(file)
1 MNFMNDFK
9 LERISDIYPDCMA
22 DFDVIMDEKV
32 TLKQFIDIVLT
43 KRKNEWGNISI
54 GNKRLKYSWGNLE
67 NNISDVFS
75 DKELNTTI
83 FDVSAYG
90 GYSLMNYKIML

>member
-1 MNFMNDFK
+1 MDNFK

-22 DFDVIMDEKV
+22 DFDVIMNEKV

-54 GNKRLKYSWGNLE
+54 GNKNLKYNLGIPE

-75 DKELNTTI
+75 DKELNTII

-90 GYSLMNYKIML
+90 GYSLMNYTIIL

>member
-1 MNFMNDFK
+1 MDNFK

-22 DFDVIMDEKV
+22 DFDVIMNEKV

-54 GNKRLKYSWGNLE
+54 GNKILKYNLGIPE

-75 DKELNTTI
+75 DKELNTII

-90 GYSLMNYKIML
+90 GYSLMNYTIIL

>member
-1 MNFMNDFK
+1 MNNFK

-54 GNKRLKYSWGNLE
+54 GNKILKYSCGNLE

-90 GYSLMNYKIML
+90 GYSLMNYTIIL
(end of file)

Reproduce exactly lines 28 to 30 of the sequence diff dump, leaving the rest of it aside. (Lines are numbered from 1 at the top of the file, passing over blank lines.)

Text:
+54 GNKILKYNLGIPE

-75 DKELNTTI
+75 DKELNTII